Reference address :

ELPENOR - Home of the Greek Word

Three Millennia of Greek Literature

Alexander Schmemann

4. Byzantium (22 pages)













From Schmemann's A History of the Orthodox Church
Page 14

Outward Signs.

Hallowed by its Orthodoxy, the empire was of course no longer an object of indifference to the Church, and its special, sacred purpose was manifest in the position which the emperor, for his part, held in it. This was symbolized in his coronation ceremony, which from the ninth century on can be considered as in its own way a liturgical expression of Byzantine theocracy. A vital moment was the emperor’s profession of faith and his oath to maintain the faith in its entirety. The imperial power had finally ceased to be the one reflection in the world of divine power and was now itself subject to the truth preserved by the Church.

In all probability the ceremony of Anointing became in the ninth century the fundamental, operative moment of the coronation. This conferring of a special charisma upon the emperor by the Church for the governance of the empire did not signify the politicization of the Church, but — even if only symbolically — the clericalization of the empire. The emperor bowed his head, and the patriarch with his own hand placed the crown upon him, saying, “In the name of the Father and the Son and the Holy Ghost” — to which the people would answer, “Holy, Holy, Holy! Glory to God in the highest, and peace on earth!” The Byzantine emperor’s special part in divine service is often mentioned as though he had a particularly sacred or even a sacerdotal position in the Church. Those who discuss this point most are apt to know least about it. As the Russian Byzantine scholar, D.F. Belyaev, has skillfully demonstrated, this participation was actually quite unimportant and devoid of any priestly significance.[26] He kept the right, which had once belonged to all laymen, of entering the apse so as to bring his offering to the altar. The sixty-ninth decree of Trullan Synod, sanctioning this right, speaks of the exception made in this case for the emperor, but stresses that the right belongs to the lay status in general.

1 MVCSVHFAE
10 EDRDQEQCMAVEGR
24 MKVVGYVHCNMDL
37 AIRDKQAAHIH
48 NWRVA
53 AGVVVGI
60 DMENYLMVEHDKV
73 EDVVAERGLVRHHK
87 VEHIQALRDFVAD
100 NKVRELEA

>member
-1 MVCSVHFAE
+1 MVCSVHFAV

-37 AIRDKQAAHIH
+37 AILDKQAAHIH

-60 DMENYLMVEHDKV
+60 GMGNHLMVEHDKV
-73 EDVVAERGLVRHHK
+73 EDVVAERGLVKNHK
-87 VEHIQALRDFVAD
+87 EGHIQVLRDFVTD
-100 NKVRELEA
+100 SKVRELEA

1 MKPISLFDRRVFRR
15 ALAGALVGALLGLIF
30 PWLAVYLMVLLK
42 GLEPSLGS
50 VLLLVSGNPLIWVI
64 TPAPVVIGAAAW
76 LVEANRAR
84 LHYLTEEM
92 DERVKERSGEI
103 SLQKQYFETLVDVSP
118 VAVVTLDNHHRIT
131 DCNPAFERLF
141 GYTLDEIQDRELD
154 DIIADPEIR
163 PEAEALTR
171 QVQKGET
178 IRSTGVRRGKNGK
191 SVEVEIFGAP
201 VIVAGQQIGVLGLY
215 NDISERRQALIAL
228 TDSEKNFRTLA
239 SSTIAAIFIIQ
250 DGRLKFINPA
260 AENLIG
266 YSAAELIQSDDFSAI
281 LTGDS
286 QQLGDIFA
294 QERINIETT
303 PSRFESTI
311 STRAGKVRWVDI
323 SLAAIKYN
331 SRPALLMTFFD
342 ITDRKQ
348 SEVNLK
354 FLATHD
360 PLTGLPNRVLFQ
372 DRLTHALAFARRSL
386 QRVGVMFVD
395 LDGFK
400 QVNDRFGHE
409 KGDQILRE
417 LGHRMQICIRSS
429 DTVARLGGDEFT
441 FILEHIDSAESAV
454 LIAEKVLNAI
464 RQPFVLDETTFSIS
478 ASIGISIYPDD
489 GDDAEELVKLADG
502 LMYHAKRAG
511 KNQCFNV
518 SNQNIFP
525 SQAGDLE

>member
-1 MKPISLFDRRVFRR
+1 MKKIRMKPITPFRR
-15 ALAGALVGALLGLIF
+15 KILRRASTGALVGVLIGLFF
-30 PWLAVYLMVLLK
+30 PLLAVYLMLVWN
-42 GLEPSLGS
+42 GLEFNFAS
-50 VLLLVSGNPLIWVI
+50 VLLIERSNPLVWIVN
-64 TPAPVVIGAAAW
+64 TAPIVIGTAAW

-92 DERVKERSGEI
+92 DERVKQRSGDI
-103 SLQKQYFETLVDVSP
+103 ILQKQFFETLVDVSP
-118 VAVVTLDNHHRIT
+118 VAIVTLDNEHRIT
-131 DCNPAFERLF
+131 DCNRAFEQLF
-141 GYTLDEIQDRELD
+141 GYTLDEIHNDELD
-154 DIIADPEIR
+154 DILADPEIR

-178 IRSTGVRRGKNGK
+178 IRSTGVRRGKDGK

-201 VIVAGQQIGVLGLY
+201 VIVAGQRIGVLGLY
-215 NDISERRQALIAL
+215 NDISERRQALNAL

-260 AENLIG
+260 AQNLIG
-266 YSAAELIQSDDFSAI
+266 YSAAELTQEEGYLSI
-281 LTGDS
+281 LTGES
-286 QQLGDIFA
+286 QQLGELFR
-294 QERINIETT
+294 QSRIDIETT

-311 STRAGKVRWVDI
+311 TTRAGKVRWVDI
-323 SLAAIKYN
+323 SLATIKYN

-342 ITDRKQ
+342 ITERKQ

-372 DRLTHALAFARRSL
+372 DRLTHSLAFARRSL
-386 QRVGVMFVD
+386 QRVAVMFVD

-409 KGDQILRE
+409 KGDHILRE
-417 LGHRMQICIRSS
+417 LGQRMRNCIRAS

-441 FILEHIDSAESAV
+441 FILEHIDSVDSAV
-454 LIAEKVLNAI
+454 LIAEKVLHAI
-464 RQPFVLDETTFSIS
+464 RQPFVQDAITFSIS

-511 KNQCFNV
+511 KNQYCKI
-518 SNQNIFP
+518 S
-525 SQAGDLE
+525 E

It is clear that one cannot simply equate Byzantine theocracy with either the subjection of the Church to the state, or the subjection of the state to the Church (for which the medieval popes struggled), although both tendencies too often appear as its sinful distortions. If the empire had received the faith from the Church and was consecrated by that faith, the Church in turn, without being false to its mystical and sacramental independence, had entered into the empire, had charged it with protecting and safeguarding the Church and even with its earthly organization. In this sense it is true that henceforth Church and empire would comprise a singe whole: “unmixed and inseparable.” This did not occur through a confusion of ideas, since confusion, along with iconoclasm, had been surmounted, but on the contrary, out of the perfectionism of the Church, which felt itself to be an “icon of Christ” for the world, but did not assume earthly power, nor take upon itself the organization of man’s life.


Previous Page / First / Next
Schmemann, A History of the Orthodox Church: Table of Contents

Cf.  Books for getting closer to Orthodox Christianity ||| Orthodox Images of the Christ ||| Byzantium : The Alternative History of Europe ||| Greek Orthodoxy - From Apostolic Times to the Present Day ||| A History of the Byzantine Empire ||| Videos about Byzantium and Orthodoxy ||| Aspects of Byzantium in Modern Popular Music ||| 3 Posts on the Fall of Byzantium  ||| Greek Literature / The New Testament

On Line Resources for Constantinople * On the future of the Ecumenical Patriarchate

Greek Forum : Make a question / Start a Discussion 

Three Millennia of Greek Literature

Learned Freeware

Reference address :